His postgame handshake with Dabo Swinney complete, Steve Spurrier headed toward the northeast end zone for the traditional playing of the South Carolina alma mater when he was intercepted by a bucket of water.
Spurrier does not like Gatorade baths. Not after these kinds of wins. He thinks they should be reserved for championships, and none of his USC teams has won one in his five seasons here.
So when USC players Moe Brown, Garrett Anderson and DeVonte Holloman sneaked up behind Spurrier and dumped a bucket of water on his back, Spurrier wheeled toward Brown, hugged him and got defensive. Then he quickly corrected himself.
"It's OK," he told Brown. "We're state champions."
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Indeed. USC staked a claim Saturday at Williams-Brice Stadium to a state championship that has been elusive over the past decade. Gamecock fans were able to celebrate a win over Clemson for only the third time in the past 13.
USC found rarefied air in this celebration. The Gamecocks pasted Clemson 34-17, the final score hardly an indication of USC's dominance. Not since a 26-point win at Clemson in 1994 has USC been in position to run out the clock. It has been that long since USC could punch in a late touchdown to add salt to Clemson's wounds, as it did with 2:40 remaining.
"We just wanted to keep our foot on the gas pedal and just run it into the ground because it feels great to win, and to win big and to be in control of the game," said Tori Gurley, who was on the receiving end of a 14-yard touchdown pass in the third quarter. "So when I saw triple zeroes on the clock, it just showed that the hard work paid off."
In addition to capturing the state championship, USC salvaged its season. It now approaches a bowl game with a different mind-set at 7-5 than it would have at 6-6.
Quarterback Stephen Garcia declared following USC's loss to Florida that the game against Clemson was a "must win." He did not back down from that claim following the win.
"It was huge for us," Garcia said, "carrying the momentum going into the bowl game to try to get a win right there then during the offseason, it's just huge for the team's morale and motivation. It was a huge win for us."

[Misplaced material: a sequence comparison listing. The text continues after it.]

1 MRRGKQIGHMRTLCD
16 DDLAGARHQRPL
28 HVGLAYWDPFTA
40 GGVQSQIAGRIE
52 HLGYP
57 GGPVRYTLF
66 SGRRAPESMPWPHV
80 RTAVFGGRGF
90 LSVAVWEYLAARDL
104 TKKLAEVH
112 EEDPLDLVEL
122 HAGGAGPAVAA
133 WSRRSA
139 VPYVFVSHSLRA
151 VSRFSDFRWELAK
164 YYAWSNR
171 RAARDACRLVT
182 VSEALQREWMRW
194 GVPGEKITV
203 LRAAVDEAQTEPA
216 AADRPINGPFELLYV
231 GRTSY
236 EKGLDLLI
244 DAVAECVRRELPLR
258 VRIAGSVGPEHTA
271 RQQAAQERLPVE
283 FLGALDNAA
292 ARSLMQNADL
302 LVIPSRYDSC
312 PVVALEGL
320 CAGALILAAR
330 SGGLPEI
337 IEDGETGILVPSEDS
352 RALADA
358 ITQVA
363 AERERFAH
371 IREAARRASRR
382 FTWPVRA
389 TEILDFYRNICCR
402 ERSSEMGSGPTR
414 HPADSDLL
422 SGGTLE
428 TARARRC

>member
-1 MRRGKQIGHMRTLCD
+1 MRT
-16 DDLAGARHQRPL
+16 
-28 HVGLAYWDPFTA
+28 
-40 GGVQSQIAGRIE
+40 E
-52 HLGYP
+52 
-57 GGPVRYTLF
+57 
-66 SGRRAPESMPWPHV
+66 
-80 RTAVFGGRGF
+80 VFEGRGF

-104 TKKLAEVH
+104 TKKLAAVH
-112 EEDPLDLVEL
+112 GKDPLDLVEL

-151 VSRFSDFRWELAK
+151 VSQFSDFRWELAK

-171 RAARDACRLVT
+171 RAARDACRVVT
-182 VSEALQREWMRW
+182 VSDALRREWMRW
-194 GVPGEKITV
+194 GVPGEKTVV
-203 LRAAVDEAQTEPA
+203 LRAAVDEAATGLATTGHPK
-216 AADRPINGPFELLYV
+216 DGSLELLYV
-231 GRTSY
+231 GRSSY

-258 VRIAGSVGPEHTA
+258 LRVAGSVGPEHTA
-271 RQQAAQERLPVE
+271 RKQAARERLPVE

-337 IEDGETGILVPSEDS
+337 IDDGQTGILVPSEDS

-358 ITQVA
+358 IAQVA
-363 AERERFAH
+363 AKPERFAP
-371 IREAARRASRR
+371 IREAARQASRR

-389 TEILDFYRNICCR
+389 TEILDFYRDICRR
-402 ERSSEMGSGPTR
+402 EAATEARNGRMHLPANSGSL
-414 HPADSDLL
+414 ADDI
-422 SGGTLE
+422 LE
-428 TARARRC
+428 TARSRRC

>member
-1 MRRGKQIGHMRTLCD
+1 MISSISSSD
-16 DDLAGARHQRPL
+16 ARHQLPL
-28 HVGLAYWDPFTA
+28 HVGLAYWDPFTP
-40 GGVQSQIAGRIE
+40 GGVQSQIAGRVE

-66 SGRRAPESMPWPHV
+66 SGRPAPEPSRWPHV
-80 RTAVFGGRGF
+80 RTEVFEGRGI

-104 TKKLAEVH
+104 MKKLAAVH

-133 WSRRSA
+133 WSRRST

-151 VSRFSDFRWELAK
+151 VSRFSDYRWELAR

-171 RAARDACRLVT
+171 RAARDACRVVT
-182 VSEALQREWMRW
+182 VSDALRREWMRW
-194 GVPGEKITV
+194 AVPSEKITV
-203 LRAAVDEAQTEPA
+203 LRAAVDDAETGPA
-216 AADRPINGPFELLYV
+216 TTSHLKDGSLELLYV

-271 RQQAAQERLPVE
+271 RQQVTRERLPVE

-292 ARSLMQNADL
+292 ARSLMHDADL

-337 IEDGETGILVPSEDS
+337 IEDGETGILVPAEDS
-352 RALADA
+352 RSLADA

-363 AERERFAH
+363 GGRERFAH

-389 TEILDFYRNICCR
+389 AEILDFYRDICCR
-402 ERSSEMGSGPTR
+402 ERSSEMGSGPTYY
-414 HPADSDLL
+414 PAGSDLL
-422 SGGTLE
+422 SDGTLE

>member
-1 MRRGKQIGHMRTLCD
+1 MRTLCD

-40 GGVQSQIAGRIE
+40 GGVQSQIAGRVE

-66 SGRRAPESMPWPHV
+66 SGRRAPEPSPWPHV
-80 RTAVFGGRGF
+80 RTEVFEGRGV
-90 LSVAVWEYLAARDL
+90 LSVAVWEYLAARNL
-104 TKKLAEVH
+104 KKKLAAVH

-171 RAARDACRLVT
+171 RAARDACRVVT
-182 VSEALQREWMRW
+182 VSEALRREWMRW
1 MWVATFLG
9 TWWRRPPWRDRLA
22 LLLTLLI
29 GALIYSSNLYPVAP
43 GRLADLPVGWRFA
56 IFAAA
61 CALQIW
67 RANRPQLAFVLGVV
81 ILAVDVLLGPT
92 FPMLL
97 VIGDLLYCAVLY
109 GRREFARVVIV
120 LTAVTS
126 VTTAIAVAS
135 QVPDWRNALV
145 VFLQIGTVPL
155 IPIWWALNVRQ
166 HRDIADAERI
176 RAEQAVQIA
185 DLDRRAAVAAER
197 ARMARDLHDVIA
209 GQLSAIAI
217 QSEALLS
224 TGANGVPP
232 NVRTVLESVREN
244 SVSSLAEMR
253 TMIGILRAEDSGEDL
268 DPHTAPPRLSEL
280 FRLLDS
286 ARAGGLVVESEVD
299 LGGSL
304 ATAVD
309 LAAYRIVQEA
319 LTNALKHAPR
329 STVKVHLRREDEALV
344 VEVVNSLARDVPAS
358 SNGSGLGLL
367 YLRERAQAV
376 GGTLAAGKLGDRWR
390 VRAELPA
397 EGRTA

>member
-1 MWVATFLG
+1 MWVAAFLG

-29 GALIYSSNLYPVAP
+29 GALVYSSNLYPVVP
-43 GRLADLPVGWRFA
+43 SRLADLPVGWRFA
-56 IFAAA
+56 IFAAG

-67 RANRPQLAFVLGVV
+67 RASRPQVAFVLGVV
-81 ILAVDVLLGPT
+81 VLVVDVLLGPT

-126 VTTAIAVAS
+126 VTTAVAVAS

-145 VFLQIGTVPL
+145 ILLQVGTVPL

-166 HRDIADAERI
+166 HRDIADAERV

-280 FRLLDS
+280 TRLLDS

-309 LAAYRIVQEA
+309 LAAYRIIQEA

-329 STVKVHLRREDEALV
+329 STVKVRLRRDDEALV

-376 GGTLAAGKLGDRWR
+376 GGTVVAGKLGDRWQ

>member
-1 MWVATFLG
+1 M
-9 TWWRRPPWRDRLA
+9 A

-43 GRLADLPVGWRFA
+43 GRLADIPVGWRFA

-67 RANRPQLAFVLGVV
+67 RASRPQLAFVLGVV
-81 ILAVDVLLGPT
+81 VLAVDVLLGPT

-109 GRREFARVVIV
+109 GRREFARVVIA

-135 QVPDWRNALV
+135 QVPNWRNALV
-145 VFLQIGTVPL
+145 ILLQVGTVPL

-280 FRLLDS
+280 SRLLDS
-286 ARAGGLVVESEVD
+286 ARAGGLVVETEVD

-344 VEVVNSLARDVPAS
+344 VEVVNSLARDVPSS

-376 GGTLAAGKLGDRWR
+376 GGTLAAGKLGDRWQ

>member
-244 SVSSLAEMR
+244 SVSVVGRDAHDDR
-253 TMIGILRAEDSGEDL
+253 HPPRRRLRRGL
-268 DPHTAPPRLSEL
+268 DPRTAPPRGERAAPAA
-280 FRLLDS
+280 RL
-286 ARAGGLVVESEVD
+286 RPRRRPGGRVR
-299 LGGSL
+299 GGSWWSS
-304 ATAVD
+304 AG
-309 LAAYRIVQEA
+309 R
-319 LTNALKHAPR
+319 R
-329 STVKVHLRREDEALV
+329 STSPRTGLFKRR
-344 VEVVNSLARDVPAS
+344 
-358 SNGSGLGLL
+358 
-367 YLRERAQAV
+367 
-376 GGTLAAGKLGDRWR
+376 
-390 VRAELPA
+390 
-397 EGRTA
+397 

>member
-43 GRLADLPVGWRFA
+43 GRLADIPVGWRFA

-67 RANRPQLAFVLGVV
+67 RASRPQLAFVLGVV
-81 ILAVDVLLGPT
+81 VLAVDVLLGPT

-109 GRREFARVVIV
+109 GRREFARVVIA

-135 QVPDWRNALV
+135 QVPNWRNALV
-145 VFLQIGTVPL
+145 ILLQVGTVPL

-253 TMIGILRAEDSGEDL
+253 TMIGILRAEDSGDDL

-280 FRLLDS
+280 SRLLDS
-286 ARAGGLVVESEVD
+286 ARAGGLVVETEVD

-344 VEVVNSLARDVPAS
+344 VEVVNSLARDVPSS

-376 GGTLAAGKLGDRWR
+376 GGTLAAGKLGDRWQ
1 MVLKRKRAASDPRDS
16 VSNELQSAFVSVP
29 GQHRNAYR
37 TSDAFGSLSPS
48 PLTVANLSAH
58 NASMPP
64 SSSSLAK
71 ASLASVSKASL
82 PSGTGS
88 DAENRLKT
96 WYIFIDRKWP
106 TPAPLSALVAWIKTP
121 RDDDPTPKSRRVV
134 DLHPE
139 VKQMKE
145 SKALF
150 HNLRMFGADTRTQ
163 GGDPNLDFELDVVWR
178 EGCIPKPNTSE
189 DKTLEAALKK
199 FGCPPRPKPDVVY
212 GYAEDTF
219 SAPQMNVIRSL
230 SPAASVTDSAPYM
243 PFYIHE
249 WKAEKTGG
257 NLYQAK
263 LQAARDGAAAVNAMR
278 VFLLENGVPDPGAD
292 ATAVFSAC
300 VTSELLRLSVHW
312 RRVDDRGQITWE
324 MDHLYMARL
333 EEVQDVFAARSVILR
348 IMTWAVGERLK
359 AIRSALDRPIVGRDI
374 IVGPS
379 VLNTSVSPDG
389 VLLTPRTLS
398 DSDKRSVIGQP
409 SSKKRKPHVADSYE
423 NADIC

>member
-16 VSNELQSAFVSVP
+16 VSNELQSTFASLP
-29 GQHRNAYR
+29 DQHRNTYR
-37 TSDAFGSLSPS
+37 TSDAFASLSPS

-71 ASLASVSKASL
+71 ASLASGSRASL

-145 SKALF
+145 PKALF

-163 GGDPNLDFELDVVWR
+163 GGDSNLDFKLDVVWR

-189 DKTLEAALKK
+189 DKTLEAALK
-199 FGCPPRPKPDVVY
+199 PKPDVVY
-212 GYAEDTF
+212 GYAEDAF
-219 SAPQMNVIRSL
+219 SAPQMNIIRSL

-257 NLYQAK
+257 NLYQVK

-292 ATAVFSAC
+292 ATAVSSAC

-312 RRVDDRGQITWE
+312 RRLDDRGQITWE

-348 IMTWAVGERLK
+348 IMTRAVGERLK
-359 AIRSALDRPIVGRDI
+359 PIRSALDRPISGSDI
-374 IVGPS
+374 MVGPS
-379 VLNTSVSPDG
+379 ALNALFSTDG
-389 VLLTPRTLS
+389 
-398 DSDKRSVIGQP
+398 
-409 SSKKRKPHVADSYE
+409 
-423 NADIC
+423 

USC was plagued all season by an inability to play four quality quarters. It waited until the 12th game of the season to put it all together. Aside from an inane decision to boot the ball to Clemson superstar C.J. Spiller on the opening kickoff, USC did most everything right.
Spiller returned the kickoff 88 yards for a touchdown, and it appeared this game was headed the way most have in this lopsided series. But that was pretty much all USC heard from Spiller the remainder of the game. He returned another kickoff for 14 yards, one punt for 2 yards, caught three passes for 19 yards and carried the ball nine times for 18 yards.
USC's defense was that outstanding, limiting Clemson to 14 first downs and 260 yards, half of those first downs and 122 of those yards coming in the fourth quarter when the outcome had been decided.
On offense, USC finally realized it needed to run the ball to win. It did so a whopping 58 times to the tune of 223 yards.
Emphasizing the running game is a novel concept to Spurrier-coached teams. You have to go back to Florida's 1998 Citrus Bowl victory against Penn State to find a game in which one of his teams ran the ball more than 58 times. Heck, USC had not rushed the ball more in one game since it had 59 carries in a victory against Mississippi State in 2002.
"We had the right formula: a whole bunch of runs, don't get behind," Spurrier said.
The formula was not particularly exciting, although at times Kenny Miles did his best Spiller impersonation by rushing for 114 yards, and Stephon Gilmore did his best Darren McFadden impersonation by running the Wildcat formation on a 60-yard touchdown drive.
To USC fans, even a simple 1-yard touchdown run by Brian Maddox in the first quarter was exciting on this afternoon.
"It feels great," Maddox said. "It feels great."
Tight end Weslye Saunders and tackle Jarriel King together carried the Hardee's traveling trophy into the tunnel and locker room following the game. Saunders said the trophy was heavier than he thought it would be, but there was no denying its significance to the USC program and its fans.
The trophy represented the state championship, one for which Spurrier was willing to accept a celebratory bath to keep in Columbia this year.